Scottish justice system reforms will give victims a stronger voice and see fewer short prison sentences – Keith Brown MSP
This new strategy enshrines a number of key priorities – most notably making sure victims’ voices are heard.
It will also place women and children at the heart of service delivery and reassess the role that prisons and the use of imprisonment should play in a modern and progressive Scotland.
These are big and – in some people’s eyes – controversial issues to grapple with. But it is only right we do. We must make tough calls now, to deliver effective justice.
It’s all too easy after crimes have occurred to call for more prisons to be built and tougher sentences – while remaining blithely ignorant of the victims created and the root causes of crime. My vision aims to bring a collaborative approach to addressing the issues we face as a society.
It’s a simple fact that prison will always be needed for the most serious offences.
But with evidence demonstrating community interventions are more effective than short prison sentences at reducing reoffending, this new strategic blueprint seeks to reduce the need for imprisonment through early intervention and providing greater access to community justice services.
Why keep sentencing people to short periods in prison when we know that community sentences better address the fundamental causes behind the issue?
The plan enshrines a need for collaborative work across public services to improve outcomes for individuals, with a clear focus on prevention and early intervention. Actions we are taking forward include steps to ensure victims take a more prominent role in cases, experience fewer delays and are supported in their recovery.
A Victims’ Commissioner will be appointed and there will be increased use of pre-recorded evidence – technology successfully brought to the fore during the lockdown period which can have lasting benefits.
It also seeks to prioritise the experience of women and girls in the justice system.
This government is committed to tackling behaviour that stems from systemic, deep-rooted women’s inequality, which leads to violent and abusive behaviour by men directed at women and girls, precisely because they are women and girls.
It’s also a truism that our systems and processes are archaic and were largely designed for men by men.
This vision seeks to strike at this inequality, by tackling societal attitudes of misogyny and gender inequality, while prioritising systemic changes to improve the experiences of women and children.
It builds on the recommendations of Lady Dorrian’s report on the management of sexual offences and aims to ensure women and survivors can have trust in the justice system.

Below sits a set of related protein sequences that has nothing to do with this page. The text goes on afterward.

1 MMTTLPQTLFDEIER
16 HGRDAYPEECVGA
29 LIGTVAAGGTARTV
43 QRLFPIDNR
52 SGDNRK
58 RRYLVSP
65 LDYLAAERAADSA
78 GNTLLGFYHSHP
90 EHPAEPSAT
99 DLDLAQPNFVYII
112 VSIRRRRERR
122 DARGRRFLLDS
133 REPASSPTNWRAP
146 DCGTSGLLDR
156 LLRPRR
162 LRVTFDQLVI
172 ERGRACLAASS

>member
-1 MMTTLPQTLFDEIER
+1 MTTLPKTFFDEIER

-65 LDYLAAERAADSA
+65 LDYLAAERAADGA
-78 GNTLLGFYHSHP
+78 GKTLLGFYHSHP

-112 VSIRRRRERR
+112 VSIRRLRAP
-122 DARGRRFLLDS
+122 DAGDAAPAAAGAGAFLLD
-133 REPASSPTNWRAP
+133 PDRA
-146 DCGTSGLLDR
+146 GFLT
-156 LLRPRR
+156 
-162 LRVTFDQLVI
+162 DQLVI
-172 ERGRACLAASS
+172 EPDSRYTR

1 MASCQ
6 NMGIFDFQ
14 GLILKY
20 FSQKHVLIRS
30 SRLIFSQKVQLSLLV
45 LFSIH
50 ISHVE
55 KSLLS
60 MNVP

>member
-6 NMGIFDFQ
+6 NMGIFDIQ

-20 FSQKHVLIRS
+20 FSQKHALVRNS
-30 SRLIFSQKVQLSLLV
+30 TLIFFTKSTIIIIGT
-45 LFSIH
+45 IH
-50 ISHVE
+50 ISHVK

It is also underpinned by a requirement for victims to be treated with empathy and kindness, for example by having them avoid the additional trauma of having to retell their stories.
I was extremely privileged to meet with staff from Victim Support Scotland’s Support For Families Bereaved by Crime service last week to learn about how the trauma-informed approach works in practice.
This is a service that is designed around people, understands their needs and continues to develop based on feedback from the families they work with. It provides vital support to families at the time that they need it most, having lost a loved one to crime.
This approach is central to the Scottish government’s work to improve the justice system for victims and witnesses, whether this is as part of our new justice vision, through the work of the victims’ taskforce or as part of individual projects such as reviewing communication throughout the system.
In all of these areas, we are taking a collaborative approach, involving those with lived experience, justice agencies, support services and other organisations that victims, witnesses, and families may come into contact with.
Hearing victims’ voices is vital and we will expand our approaches to ensure effective justice and that victims are heard.
This includes progressing forms of justice which allow victims to take a prominent role in their cases. Changing the experiences of all victims within the justice system and supporting their journey in healing and recovery are central to this vision.
We will ensure cases are taken forward in the most appropriate setting, reforming our court structures and processes to better serve efficient justice, utilising digital technology to do so.
Restorative justice services will also be made available across Scotland by 2023. Ultimately, the aim of this bold new vision is to deliver just, safe, and resilient communities.
Transforming the way we view and deliver justice in Scotland will ensure we properly support the most vulnerable in our society, creating a fair system that fulfils and meets the human rights of all who use it.
I am determined to drive change and deliver better outcomes through our public services and strongly believe this new framework envisions the best way to do that.
We have a long and proud tradition of effective justice in Scotland, a reputation for which we should be justifiably proud.
We have worked over many years to continue to strengthen and modernise the justice system, making improvements to ensure we are safer in our communities and have a system in which individuals and communities have trust.
With a new parliamentary term and against the backdrop of the coronavirus pandemic, this vision takes a longer-term view, and while actions and delivery will not be easy, it is the right thing to do. Via this bold new blueprint, we can and will deliver justice services which meet our needs in a modern society.
Keith Brown is SNP MSP for Clackmannanshire and Dunblane and Cabinet Secretary for Justice and Veterans
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